We were in agreement with Dead Nation and got there early so we could get good seats on the left side (they were still doing sound check when we arrived) where we could hopefully catch a view of Holly Bowling's fingering.  You should stop reading right now and watch some of her videos.  If 100 monkeys spent a thousand years practicing one particular version of Eyes they could probably do it pretty well, but she not only can kill those arranged set-pieces, her improvisation, her ear, her quickness, her fingering, her dynamic sound is incredible.  She'd played in Boston about a year ago but tickets for that went immediately and we missed it.  We weren't about to miss this!

Well anyway, they cleared up their scattered cases, clothes, and other stuff after sound check and we had a nice dinner at the counter on the left of that really nice room and then had a few beers.  And we had another beer.  The show was supposed to start at 8 but didn't until 8:50 or so and by then the place was full, and I mean full.  The rows right in front of the stage were shoulder to shoulder with rowdies ready for a Saturday night musical experience of the highest kind, and though we were having a hard time seeing over the 10 or so rows in front of us, people were milling back and forth so much we caught quite a few great views.

Holly on the left with electric piano, Rhodes, and electric organ, Tommy on the right with scarf, Scalley cap, and leather jacket (he soon discarded most of the above, it got so hot), and in the middle Raina Mullen with Lyons behind her and Zwang over on the left tucked behind Holly.

Here's the setlist, pretty much all "originals" (some were done by Tommy's earlier band) except for the Dylan song, the Dead song, and the traditional encore:

Set One: Jam> Lead Weight >Tangled up in Blue* > If You Want It (title unconfirmed) > Lead Weight
Set Two: Epic Battle Between Light and Dark > untitled (d riff) > Isosceles > Greatest Story Ever Told % **, Boy > Epic Battle Between Light and Dark > 100 Years Ago > untitled (d riff)
Encore: Old Time Religion ***
* w/ Lead Weights & Isosceles teases | ** w/ untitled (D Riff) teases | *** w/ Greatest Story tease | % Ghost Light Debut (Grateful Dead)

And I should say that Tangled was incredible, seeming to go on for hours and then to weave back into the rest of the set.  And GSET was deep and spacey and got way out there and then came back (they blew the words a few times, but it's complicated), and then went way out there again and again.  This was enough to send a Dead fan into paroxysms.

In all, this was 3.5 hours of ecstasy, great music with a pretty short set break in the middle, enough to get a beer and a toke and hit the bathroom.  There was a guy right behind us who very carefully set up his rig to stream the audio and video and I hope it appears on IA or elsewhere.  And there were people dancing like crazy in the crowd and around the edges.  This was incredible stuff.

Bowling was as good or better then I anticipated, which is saying a lot!  I expected her to be ethereal and technically great, and she was, but she was also rocking and listening to her band and responding.  And she was playing with the panache of a great piano player, using her large hands to cover and dominate parts of the keyboard and then hammering the chords until the keys were a milky swirl.  Her left hand was just incredible, pounding out the rhythm and crawling up your back to scratch that boogy-boogy itch that had been bothering you all week (if not longer than that).  And her talent for getting one roll going on one of her keyboards and then switching to another to follow it up left me smiling and laughing.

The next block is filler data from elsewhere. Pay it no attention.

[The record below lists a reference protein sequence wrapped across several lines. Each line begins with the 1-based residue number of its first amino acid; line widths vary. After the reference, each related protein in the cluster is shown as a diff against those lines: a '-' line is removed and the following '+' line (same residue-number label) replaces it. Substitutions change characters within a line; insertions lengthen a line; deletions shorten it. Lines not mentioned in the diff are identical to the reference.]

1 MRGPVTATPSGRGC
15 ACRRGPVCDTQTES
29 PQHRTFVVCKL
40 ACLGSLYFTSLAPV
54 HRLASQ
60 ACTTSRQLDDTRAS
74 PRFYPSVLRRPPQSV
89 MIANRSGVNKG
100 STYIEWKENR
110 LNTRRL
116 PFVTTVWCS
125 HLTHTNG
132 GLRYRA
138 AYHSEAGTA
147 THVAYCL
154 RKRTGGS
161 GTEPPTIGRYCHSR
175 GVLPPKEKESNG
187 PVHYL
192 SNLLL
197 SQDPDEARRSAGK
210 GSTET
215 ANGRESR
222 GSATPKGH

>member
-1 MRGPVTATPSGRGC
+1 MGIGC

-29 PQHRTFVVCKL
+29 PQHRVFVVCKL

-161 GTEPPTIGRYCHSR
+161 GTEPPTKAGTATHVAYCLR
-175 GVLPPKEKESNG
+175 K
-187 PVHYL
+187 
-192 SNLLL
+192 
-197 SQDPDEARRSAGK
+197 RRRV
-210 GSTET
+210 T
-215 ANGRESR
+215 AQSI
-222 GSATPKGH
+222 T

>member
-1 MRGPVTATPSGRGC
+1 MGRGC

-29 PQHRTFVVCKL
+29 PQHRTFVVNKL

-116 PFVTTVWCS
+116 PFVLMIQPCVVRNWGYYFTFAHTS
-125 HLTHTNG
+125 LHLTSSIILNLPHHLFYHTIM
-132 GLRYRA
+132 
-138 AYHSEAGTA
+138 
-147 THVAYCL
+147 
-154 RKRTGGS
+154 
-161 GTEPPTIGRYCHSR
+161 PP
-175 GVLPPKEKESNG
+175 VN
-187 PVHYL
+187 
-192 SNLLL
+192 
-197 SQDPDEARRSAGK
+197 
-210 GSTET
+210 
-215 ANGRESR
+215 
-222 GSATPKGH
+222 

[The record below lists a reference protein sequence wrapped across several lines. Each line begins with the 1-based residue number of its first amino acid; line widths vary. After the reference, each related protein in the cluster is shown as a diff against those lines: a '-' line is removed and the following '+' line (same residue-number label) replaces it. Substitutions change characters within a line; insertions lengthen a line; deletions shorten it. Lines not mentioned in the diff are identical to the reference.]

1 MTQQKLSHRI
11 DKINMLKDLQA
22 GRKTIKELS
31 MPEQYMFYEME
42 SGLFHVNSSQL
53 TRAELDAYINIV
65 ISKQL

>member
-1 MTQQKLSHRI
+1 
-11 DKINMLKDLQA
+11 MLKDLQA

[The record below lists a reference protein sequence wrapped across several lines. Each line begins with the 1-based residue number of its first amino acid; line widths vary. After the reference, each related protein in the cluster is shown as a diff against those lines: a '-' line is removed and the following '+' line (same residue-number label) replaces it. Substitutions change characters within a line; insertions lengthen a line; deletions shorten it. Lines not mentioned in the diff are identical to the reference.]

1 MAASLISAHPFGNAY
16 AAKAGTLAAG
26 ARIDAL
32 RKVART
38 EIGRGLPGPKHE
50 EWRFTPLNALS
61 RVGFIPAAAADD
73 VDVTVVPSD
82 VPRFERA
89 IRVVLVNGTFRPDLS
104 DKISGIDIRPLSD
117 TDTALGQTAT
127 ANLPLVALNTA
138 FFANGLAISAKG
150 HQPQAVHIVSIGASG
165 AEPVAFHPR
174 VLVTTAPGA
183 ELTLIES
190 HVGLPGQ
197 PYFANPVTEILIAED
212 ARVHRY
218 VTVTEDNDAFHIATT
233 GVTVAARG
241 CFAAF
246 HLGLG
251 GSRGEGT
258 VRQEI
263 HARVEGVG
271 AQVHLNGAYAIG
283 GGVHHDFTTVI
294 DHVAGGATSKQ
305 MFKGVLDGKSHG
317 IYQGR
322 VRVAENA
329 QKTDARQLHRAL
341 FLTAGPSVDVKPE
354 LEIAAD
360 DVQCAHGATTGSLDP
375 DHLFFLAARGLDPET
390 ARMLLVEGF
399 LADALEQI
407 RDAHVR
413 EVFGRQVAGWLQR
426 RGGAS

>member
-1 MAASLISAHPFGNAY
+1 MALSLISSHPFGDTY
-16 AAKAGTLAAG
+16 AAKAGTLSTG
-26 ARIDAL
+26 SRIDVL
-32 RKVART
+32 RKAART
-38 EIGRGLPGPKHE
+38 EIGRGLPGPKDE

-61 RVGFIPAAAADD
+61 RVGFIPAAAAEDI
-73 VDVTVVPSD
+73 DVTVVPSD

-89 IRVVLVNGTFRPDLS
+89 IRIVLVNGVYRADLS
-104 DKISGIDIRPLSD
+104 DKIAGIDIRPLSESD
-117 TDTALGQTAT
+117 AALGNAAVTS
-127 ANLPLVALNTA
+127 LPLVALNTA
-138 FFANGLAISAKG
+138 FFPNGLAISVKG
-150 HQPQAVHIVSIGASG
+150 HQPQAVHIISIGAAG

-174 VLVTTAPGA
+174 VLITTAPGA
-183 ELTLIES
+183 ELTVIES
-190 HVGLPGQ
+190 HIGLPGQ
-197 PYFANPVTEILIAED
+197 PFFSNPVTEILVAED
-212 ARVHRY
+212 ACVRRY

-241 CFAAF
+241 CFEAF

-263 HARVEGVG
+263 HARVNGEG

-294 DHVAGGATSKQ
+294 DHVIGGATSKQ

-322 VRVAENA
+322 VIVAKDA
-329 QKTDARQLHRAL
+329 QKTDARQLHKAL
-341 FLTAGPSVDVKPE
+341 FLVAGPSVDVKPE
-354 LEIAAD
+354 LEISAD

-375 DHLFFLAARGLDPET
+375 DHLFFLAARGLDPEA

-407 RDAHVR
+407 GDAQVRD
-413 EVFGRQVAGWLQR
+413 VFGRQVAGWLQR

And I was incredibly impressed by Raina Mullen.  On the videos I'd seen she didn't come across as the incredibly talented musician I saw that night.  She's probably written a bunch of their original material (guess I'll have to wait for the record to come out to get that background), and she sure was singing a lot of it incredibly well.  Not only was her lead singing spot on, her
backup of Tommy was surreal, who needs Scott Metzger?  But the most wonderful bit of her performance was her rhythm playing on (what looked like) Bobby's green guitar.  Take a look at the pictures at the bottom of this review.

Gee, who else was on stage?  One of the guys was Tommy Hamilton who was playing as well as I've ever heard him and leading the band through the changes (though if Holly disagreed with him, a glance sufficed).  Some of his leads were mind-melting ... ok, most of them.

Lyons and Zwang were a very solid rhythm section and did not miss a beat.  Zwang had a solo near the end of the evening and shone on that.

But as good as those guys were, I couldn't help but think what the band would sound like with Billy Kreutzmann on the traps and Reed Mathis on the spacey bass.  They could call it Billy and the Kids if they wanted.  But we'd all know that the women in the band were *not* the kids.  And Reed would have to take a back seat to Raina on the vocals.

Yikes, what a great night!  They encored with a traditional, though they played the shit out of it.  We'd parked a couple of blocks away and got out of there pretty fast, past the phalanx of tow trucks who were removing late arrivals from the Stop & Shop parking lot.  Took the local roads back through Cambridge and Medford and Winchester on a cold early Spring night, and eventually got to bed at 1:19 by my clock.